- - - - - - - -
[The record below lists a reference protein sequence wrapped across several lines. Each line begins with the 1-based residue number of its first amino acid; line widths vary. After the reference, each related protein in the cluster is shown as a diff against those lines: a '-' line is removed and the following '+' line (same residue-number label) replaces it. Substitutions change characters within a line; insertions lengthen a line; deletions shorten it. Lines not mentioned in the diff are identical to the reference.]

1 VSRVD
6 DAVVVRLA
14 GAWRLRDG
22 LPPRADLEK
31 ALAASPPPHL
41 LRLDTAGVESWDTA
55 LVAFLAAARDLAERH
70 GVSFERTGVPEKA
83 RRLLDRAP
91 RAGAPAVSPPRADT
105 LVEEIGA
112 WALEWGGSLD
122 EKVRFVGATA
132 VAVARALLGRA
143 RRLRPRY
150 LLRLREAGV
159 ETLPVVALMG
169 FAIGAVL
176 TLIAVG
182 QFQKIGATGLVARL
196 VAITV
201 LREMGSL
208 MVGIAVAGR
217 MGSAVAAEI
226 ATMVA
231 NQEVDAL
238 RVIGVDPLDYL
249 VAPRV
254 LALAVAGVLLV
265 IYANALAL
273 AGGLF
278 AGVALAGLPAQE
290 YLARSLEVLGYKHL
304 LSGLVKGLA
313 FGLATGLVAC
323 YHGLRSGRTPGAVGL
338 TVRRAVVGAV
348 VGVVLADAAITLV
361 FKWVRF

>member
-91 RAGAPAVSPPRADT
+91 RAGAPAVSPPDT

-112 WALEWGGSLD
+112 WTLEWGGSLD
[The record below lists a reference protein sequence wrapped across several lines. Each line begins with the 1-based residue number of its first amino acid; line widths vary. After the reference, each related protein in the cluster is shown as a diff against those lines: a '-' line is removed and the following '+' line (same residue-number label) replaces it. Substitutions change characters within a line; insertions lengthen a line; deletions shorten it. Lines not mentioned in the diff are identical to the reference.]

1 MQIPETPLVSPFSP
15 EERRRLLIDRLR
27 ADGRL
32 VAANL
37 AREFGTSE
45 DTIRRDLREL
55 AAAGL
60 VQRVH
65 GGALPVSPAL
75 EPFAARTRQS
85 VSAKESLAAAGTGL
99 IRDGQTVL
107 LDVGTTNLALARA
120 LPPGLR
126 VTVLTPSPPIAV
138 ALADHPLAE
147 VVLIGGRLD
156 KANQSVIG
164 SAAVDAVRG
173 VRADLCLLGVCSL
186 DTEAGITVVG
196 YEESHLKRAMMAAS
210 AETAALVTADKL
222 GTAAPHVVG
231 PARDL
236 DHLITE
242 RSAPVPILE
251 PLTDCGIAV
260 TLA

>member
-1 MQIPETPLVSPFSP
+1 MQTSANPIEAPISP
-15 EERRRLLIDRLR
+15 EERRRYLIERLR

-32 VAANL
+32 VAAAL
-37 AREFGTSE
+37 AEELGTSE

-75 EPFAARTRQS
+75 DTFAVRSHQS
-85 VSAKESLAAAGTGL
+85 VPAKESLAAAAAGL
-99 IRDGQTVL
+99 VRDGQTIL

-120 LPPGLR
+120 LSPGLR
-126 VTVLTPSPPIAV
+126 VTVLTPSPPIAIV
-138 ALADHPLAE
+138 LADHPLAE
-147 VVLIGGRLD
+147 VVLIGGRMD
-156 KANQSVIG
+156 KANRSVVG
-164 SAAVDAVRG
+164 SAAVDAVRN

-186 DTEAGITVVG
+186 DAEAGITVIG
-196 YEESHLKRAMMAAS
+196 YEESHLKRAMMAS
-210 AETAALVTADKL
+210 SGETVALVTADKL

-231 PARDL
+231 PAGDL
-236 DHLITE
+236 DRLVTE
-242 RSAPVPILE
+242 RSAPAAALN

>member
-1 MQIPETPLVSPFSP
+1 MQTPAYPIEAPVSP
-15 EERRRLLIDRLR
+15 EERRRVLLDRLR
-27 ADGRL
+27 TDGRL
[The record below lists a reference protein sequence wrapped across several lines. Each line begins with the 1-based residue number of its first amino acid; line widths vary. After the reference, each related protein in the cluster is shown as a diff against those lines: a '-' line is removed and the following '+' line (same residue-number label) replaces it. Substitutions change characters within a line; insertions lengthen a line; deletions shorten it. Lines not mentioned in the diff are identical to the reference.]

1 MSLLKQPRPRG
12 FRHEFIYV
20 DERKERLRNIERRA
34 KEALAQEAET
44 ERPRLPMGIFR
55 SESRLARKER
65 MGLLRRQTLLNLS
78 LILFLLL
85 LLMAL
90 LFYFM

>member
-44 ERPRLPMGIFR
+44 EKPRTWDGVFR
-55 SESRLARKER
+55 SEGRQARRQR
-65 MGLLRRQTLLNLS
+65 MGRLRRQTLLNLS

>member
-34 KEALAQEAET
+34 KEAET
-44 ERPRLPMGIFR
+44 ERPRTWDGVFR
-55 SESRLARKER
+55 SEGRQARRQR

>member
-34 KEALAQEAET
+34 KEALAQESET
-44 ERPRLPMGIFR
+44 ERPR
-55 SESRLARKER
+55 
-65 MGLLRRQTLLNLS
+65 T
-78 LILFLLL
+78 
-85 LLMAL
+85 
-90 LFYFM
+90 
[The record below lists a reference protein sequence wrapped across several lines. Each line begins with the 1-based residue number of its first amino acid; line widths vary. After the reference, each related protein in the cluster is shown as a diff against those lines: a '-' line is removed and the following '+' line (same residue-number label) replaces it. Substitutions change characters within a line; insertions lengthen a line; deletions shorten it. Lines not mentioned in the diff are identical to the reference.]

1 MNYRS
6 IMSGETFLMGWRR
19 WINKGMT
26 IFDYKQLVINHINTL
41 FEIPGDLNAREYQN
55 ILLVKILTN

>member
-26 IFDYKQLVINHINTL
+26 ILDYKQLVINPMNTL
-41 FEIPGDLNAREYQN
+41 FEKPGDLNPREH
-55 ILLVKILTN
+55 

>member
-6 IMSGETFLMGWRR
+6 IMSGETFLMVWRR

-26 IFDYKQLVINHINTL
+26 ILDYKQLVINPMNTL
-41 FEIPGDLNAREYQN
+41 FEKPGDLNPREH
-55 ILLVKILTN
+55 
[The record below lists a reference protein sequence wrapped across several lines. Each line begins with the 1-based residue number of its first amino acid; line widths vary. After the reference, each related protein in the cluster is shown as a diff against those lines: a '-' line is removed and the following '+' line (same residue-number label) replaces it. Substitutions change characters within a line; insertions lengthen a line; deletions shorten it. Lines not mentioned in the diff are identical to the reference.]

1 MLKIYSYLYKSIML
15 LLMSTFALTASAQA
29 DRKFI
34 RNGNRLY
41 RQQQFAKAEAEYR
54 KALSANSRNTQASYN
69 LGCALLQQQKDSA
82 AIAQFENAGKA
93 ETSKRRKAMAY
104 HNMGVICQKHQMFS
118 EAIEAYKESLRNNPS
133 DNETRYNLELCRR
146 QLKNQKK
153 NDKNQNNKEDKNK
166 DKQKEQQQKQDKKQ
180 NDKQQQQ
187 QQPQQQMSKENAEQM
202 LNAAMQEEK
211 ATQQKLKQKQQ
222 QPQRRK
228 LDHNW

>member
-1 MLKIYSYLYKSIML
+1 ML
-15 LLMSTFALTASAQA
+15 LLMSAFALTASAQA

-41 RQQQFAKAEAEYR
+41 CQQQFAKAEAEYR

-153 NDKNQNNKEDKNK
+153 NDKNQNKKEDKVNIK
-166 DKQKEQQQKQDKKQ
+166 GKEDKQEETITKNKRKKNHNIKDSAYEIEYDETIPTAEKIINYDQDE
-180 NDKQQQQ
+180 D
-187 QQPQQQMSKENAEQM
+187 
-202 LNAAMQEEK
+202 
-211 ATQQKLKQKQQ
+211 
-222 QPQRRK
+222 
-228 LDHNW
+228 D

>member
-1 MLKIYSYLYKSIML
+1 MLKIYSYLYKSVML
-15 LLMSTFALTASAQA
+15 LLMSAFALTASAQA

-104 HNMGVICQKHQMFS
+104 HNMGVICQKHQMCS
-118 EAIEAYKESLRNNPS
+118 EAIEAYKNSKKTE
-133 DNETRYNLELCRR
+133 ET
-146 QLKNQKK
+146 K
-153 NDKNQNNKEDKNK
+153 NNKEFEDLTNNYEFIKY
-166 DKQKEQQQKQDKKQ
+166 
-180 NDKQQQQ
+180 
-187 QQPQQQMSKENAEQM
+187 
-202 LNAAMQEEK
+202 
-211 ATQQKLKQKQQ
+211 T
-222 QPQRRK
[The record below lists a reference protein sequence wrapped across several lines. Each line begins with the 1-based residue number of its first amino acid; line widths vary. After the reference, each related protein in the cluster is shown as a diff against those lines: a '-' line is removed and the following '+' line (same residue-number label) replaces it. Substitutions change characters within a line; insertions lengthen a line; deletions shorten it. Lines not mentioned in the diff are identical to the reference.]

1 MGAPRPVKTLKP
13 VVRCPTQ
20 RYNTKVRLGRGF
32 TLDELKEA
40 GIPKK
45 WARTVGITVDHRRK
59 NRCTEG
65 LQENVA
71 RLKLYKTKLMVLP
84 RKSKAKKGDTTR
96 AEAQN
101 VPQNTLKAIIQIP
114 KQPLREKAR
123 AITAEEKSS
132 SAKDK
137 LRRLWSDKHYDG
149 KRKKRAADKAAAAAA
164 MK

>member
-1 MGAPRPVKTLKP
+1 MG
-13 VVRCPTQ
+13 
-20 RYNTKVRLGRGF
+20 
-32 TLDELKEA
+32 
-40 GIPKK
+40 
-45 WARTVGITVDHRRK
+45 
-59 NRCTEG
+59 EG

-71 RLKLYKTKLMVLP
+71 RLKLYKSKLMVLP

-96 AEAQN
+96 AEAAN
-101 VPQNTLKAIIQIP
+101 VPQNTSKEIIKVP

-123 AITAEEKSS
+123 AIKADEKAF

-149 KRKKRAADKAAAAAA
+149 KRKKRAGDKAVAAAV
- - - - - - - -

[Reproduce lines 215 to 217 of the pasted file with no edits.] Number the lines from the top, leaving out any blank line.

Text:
+153 NDKNQNKKEDKVNIK
-166 DKQKEQQQKQDKKQ
+166 GKEDKQEETITKNKRKKNHNIKDSAYEIEYDETIPTAEKIINYDQDE